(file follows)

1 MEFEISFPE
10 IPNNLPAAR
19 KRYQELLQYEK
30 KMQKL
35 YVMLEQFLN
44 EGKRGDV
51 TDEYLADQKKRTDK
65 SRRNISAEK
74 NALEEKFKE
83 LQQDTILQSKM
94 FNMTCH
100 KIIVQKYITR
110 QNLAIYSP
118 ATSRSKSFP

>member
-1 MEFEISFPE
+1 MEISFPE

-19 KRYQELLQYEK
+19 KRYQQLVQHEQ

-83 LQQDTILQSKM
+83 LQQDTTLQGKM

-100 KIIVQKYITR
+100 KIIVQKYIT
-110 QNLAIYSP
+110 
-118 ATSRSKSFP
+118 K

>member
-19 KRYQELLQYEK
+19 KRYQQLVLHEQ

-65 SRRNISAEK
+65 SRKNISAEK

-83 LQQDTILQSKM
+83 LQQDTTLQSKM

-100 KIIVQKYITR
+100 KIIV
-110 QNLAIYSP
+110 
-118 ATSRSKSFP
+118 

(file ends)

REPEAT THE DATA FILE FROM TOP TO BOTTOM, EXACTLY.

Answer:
1 MEFEISFPE
10 IPNNLPAAR
19 KRYQELLQYEK
30 KMQKL
35 YVMLEQFLN
44 EGKRGDV
51 TDEYLADQKKRTDK
65 SRRNISAEK
74 NALEEKFKE
83 LQQDTILQSKM
94 FNMTCH
100 KIIVQKYITR
110 QNLAIYSP
118 ATSRSKSFP

>member
-1 MEFEISFPE
+1 MEISFPE

-19 KRYQELLQYEK
+19 KRYQQLVQHEQ

-83 LQQDTILQSKM
+83 LQQDTTLQGKM

-100 KIIVQKYITR
+100 KIIVQKYIT
-110 QNLAIYSP
+110 
-118 ATSRSKSFP
+118 K

>member
-19 KRYQELLQYEK
+19 KRYQQLVLHEQ

-65 SRRNISAEK
+65 SRKNISAEK

-83 LQQDTILQSKM
+83 LQQDTTLQSKM

-100 KIIVQKYITR
+100 KIIV
-110 QNLAIYSP
+110 
-118 ATSRSKSFP
+118 